Such efforts, coupled with recognition, celebration and integration of the experience and expertise that international academic staff acquire across borders, may play an important role in UK higher education curriculum innovation and internationalisation. In so doing, universities have the opportunity to invite their staff to share good practice beyond the UK.
International academic staff are an invaluable resource in assisting the internationalisation of universities, campuses and classrooms. They promote greater diversity in the classroom and a culturally-inclusive curriculum by bringing 'otherness' and cultural sensitivity to the forefront of higher education developments related to internationalisation at home.
This requires change in our thinking and institutional practice. Universities should be encouraging greater interaction between home and international academic employees. This can serve as the basis for greater campus internationalisation and help to embrace diversity.
International academic staff still face a number of challenges when they are introduced to the UK higher education context. UK higher education teaching and learning frameworks are often deemed to be too narrow as they promote a tick-box approach and do not necessarily allow for sharing and celebrating good practice. International academics often need to follow prescriptive UK higher education teaching and learning practices.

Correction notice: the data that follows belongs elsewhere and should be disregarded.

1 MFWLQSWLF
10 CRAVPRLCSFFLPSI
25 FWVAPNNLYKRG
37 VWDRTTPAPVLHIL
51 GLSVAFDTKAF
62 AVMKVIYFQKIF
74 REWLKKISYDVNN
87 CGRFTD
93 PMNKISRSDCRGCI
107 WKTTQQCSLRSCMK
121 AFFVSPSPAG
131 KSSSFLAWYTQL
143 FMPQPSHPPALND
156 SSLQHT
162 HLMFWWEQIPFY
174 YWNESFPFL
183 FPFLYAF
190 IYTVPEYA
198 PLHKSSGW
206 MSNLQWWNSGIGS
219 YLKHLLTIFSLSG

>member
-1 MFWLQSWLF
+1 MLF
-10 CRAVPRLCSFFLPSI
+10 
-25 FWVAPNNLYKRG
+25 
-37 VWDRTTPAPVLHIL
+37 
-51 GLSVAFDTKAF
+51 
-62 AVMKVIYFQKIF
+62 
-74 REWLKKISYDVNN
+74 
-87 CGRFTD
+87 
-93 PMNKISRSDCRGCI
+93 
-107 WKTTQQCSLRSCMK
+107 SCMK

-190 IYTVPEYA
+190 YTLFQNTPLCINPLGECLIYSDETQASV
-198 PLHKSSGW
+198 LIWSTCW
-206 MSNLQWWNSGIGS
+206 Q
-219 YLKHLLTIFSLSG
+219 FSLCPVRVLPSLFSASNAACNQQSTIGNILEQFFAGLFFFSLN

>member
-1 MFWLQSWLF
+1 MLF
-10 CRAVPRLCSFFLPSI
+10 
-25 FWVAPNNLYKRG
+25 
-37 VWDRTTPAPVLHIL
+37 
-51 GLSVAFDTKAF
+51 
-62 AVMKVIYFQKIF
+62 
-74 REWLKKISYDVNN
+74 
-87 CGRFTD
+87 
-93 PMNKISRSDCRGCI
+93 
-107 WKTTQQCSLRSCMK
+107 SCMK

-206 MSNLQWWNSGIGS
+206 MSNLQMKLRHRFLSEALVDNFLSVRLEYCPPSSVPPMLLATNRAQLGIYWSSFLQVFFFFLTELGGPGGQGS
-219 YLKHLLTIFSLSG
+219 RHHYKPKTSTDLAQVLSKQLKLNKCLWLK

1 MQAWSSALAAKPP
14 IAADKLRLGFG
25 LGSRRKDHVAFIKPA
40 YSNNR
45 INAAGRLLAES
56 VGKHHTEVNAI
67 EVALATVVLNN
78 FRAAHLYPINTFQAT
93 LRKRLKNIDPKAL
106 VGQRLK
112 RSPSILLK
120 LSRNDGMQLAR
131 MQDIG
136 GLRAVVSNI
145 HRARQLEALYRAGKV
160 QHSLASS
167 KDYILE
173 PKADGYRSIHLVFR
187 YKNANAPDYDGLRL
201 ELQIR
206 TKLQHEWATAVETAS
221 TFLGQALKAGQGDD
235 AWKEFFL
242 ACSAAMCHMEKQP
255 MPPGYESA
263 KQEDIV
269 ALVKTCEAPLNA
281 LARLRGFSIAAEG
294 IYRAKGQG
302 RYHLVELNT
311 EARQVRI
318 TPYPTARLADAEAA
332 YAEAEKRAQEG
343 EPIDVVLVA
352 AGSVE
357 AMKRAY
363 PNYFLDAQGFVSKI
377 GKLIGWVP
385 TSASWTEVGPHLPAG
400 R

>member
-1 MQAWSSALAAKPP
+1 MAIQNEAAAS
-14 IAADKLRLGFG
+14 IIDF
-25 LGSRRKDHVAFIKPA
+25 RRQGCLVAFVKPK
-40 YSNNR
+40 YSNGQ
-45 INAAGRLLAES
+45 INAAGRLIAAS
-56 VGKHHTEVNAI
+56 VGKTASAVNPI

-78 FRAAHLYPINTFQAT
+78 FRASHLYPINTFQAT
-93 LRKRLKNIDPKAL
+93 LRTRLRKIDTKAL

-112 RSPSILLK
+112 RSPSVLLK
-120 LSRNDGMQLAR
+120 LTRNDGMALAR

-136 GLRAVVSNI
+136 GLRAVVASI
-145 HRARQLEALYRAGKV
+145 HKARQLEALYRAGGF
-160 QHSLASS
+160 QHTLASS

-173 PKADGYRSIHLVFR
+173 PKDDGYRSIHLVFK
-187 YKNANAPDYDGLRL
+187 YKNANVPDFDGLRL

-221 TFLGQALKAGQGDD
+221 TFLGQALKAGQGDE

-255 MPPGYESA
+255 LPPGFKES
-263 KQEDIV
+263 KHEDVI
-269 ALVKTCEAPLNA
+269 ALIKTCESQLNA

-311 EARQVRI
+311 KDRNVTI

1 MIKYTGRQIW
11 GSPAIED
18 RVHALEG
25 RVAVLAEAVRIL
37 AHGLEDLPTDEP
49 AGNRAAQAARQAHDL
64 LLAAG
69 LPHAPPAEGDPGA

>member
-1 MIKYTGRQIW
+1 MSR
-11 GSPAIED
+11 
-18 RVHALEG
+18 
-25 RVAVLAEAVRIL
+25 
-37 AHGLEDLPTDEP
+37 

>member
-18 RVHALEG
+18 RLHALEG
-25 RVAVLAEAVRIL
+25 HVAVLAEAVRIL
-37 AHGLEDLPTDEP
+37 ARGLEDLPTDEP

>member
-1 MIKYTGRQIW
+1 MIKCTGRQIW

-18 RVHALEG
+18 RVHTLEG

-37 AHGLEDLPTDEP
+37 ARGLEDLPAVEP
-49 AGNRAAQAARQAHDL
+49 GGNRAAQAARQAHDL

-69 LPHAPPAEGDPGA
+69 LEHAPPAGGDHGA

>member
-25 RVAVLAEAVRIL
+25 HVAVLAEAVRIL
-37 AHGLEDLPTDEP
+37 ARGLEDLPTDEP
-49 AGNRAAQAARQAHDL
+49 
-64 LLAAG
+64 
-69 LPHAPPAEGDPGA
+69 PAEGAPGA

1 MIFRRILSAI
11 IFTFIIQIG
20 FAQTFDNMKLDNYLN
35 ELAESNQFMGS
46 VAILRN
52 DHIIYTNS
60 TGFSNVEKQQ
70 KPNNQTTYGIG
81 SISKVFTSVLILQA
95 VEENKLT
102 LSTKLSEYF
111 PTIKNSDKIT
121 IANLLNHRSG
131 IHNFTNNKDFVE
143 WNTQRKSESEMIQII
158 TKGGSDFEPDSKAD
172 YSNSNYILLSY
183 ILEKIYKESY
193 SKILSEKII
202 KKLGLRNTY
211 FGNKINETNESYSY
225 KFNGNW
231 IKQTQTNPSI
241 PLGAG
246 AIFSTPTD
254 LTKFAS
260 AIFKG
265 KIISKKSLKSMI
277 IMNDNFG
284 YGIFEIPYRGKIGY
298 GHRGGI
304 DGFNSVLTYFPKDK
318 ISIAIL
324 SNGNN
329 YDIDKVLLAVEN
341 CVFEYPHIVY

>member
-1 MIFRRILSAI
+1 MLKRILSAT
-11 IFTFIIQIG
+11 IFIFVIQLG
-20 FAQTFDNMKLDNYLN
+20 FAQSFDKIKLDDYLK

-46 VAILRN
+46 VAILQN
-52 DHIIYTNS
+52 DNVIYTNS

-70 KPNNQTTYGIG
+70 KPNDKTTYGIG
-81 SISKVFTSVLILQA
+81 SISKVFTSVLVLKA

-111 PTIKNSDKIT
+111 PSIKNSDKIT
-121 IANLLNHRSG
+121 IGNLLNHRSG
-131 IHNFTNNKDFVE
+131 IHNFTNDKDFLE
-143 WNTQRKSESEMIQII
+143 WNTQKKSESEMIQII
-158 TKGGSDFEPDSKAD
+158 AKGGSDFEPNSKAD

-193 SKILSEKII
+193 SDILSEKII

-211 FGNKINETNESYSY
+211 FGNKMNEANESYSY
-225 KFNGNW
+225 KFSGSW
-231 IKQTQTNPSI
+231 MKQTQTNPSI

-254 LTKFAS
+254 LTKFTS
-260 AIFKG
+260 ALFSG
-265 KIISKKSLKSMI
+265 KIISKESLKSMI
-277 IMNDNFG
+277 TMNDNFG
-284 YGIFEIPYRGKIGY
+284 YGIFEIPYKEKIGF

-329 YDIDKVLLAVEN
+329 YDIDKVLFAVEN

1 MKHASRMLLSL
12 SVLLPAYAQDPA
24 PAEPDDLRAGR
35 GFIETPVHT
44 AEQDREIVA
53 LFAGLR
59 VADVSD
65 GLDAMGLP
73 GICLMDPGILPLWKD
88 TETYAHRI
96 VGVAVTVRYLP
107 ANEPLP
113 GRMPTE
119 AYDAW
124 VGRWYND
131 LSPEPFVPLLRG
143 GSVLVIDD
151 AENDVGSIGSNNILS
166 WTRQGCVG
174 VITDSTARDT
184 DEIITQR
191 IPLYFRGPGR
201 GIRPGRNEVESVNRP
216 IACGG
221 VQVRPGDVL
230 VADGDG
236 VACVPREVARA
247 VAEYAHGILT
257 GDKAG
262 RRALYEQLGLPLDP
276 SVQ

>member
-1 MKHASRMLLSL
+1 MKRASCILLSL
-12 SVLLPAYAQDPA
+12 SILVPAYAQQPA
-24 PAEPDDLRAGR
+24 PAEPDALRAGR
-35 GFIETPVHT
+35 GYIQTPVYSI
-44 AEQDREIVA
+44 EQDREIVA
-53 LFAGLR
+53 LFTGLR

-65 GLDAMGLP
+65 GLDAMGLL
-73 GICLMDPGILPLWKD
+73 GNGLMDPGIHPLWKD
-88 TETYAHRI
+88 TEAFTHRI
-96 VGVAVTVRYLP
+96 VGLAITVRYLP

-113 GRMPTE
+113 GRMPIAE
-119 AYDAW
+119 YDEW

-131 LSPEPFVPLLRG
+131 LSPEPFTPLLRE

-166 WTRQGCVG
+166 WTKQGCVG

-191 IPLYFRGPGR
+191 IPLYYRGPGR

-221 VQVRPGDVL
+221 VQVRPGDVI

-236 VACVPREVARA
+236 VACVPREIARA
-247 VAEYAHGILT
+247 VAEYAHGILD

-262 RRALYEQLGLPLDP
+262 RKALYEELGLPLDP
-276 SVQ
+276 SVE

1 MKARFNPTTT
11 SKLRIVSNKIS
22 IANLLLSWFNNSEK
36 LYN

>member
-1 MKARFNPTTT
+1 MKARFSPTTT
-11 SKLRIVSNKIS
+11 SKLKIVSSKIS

The current policy and practice surrounding UK higher education teaching and learning frameworks, such as
Postgraduate Certificate in Academic Practice (PG Cert) may be seen as an expression of our unresponsiveness as a sector to embrace this opportunity, where promoting the largely prescriptive doctrine has been the norm for quite some time.
In light of this homogenisation of academic practice, one would then question the extent to which pedagogic experience and expertise acquired across borders can be translated into the UK context and as such, allow for internationally-fused innovation to penetrate our campuses and classrooms.
There is, arguably, an opportunity for greater recognition of international academic staff and the role they play in key, strategically important, campus internationalisation processes. This, in turn, presents as chance to shape a curriculum that is globally relevant in partnership with our international academic staff on campus.
Introducing a more inclusive, adaptive and mindful institutional policy and practice on international academic staff might provide further support in institutional efforts in this direction, particularly in times when the competition for academic talent is fierce.
And while the sector aspires to double the percentage of UK-domiciled students who undertake international placements
to 13.2% by 2020, international academic staff provide an invaluable opportunity for the other 86.8% to immerse themselves in a global experience. This however, depends on the interventions led by the sector towards embracing this rich source of international pedagogic practice and shaping a truly
internationally-informed internationalisation strategy.